Natural Health Product Safety
Throughout history we have been using natural health products (NHPs) like herbal products, vitamin and mineral supplements, traditional Chinese, Ayurvedic and other traditional medicines, and homeopathic preparations. Many products have been used without any concern but because of the popularity of it now there has been some concern with adverse effects.
We all want to become and stay healthy and a key component to optimal health is by managing our nutrient intake and what’s a better way to manage it than to supplement with a daily dosage in a pill? When a NHP is used appropriately it is a great way to help manage or improve health, but just because it is a “NHP” people assume that the product is also “safe.” Any NHP, or drug can have potential serious side effects, which is why Health Canada feels that NHP safety should be something to consider.
As of 2004, new regulations have been made into effect to allow for individuals interested in taking NHPs to be sure that the product is safe and effective and also instructions on how to best use them. Now, new regulations that are also still in process cover the way products are manufactured and brought to market, and the information that is on the label. Also what it should be used for, the recommended dosage, the length of time you should take it, the ingredients, any known risk factors associated with the product and other information.
“Natural health products that have been approved under these regulations will either have a NPN or DIN-HM on the label (Natural Product Number or Drug Identification Number- Homeopathic Medicine). A NPN or DIN-HM lets the user know that the product has undergone and passed a review of its formulation, labelling and instructions for use (Health Canada, 2004).”
Some Health Risks
When we shop for NHPs or medicines there is such a wide selection that precautions should be taken especially since possible risks and side effects can cause adverse effects on your health.
- Taking a product for a self-diagnosed condition that may be serious
- Not having proper supervision for a medical treatment
- Interactions with prescription drugs, over-the-counter medications or other herbal products that can result in the other drugs having enhanced or reduced side effects or overdose
- Allergic reactions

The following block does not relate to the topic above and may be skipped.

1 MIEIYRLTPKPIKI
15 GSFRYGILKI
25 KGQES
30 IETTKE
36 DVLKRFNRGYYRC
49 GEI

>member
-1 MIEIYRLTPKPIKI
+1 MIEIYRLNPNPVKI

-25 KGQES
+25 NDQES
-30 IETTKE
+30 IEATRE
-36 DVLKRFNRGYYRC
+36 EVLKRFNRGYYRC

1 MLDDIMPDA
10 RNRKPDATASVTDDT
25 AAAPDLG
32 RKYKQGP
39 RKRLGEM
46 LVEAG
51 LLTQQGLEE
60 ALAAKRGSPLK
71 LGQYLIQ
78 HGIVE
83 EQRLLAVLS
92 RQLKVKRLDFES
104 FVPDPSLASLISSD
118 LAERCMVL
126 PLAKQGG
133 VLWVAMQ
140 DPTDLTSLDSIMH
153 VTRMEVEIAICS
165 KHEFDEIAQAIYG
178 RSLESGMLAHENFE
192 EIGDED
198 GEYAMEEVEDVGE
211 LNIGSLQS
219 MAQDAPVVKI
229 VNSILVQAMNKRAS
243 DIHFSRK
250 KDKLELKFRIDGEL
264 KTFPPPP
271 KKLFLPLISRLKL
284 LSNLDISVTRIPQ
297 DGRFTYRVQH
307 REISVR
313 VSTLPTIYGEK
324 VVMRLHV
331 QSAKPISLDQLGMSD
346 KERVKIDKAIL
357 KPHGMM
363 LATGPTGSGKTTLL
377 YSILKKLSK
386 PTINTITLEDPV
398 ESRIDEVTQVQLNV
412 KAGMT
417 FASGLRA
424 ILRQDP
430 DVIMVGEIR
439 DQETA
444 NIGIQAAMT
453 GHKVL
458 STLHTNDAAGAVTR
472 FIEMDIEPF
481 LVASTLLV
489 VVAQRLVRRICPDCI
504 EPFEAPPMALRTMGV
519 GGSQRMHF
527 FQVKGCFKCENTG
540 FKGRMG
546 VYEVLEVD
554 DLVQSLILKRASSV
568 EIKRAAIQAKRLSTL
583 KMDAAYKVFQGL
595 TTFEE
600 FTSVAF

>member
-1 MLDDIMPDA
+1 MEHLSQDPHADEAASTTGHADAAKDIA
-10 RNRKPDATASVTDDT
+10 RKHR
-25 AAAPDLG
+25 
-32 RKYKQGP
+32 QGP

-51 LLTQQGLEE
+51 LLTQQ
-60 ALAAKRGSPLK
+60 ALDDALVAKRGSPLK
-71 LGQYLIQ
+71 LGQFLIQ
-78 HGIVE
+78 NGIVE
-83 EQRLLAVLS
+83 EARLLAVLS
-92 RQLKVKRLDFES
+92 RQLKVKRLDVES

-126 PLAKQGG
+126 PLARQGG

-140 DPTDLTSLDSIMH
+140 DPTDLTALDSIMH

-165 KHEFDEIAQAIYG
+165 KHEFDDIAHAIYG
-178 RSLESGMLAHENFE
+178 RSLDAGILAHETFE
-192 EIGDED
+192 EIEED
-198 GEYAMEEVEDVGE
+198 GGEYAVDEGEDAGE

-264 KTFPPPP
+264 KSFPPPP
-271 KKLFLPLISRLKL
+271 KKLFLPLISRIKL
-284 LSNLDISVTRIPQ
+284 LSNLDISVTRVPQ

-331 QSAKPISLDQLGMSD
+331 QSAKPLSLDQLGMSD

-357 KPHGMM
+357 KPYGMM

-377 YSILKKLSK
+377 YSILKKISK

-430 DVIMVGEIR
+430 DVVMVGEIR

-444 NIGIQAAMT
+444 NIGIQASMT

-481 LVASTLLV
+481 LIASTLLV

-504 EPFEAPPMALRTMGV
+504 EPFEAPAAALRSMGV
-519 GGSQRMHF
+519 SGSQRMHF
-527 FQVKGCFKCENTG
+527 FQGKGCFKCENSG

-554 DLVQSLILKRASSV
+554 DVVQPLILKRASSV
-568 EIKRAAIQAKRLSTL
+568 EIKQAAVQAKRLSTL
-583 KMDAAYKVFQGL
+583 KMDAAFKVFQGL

Other considerations to consider are that possible plant species have been misidentified, or that the amount of an active ingredient may vary as from stated on the label or between batches, or that the health claim is not appropriate for the ingredients.
How to Minimize your Risk
Take these cautious steps before you decide to take a NHP to help promote optimal health instead of causing negative effects.
- Why are you taking the certain NHP?
- What are the benefits or the results you wish to get from taking the NHP?
- Is this the best approach to get the benefits you wish to have? Or are there better alternatives?
- What is the evidence that supports the safety and effectiveness of taking the NHP?
- What are the risks associated with taking this NHP?
If you are unsure of any of these questions it is advised that you speak to your doctor or a pharmacist.
Here is a list of steps to follow if you are unsure:
- Tell your doctor about what you are taking and why
- Use products that are approved. Look for a DIN, NPN or DIN-HM on the label
- Be sceptical. Consult your doctor if you are unsure about any health related claims of serious side effects
- Do not rely on advertisement of the company or directions on the package
- Be aware of any possible reactions and report any adverse side effects
- Consult a doctor before giving a NHP to a child
- If you are pregnant, breastfeeding or an older adult with a serious condition, are scheduled for a surgery, consult your doctor before taking a NHP
Also, to help others, if you do have any negative side effects from mixing medications it is advised that you report this to:
Health Canada at this toll-free number (866)234 2345 or by fax at (866) 678-6789, or contact your Regional Adverse Drug Reaction (ADR) Centre:
Any suspected adverse reactions can also be reported to: Canadian Adverse Drug Reaction Monitoring Program (CADRMP) Marketed Health Products Directorate Health Canada:
Address Locator: 0701C
OTTAWA, Ontario K1A 0L2
Tel: (613) 957-0337
or Fax: (613) 957-0335
Information on reporting adverse reactions can be obtained from the following Web site:
Health Canada’s Role
“The Natural Health Products Directorate (NHPD) of Health Canada has developed regulations to ensure that all Canadians have ready access to natural health products that are safe, effective and of high quality, while respecting freedom of choice and philosophical and cultural diversity. The NHP Regulations require that NHP health claims be supported by specific standards, and that products are made according to good manufacturing practices in licensed facilities (Health Canada, 2004).